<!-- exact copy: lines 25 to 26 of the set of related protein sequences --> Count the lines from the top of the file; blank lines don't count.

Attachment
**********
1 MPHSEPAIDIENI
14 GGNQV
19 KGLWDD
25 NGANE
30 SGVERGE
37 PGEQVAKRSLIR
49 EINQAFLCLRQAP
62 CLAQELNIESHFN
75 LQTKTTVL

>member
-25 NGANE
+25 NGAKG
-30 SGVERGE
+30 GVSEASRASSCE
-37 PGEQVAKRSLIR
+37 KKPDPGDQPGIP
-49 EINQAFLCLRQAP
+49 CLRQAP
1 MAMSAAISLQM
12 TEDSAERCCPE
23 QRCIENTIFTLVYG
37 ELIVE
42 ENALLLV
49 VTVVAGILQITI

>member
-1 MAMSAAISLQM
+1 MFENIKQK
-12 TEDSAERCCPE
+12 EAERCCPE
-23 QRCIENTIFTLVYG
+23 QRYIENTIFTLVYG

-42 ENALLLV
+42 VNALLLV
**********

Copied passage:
>member
-1 MAMSAAISLQM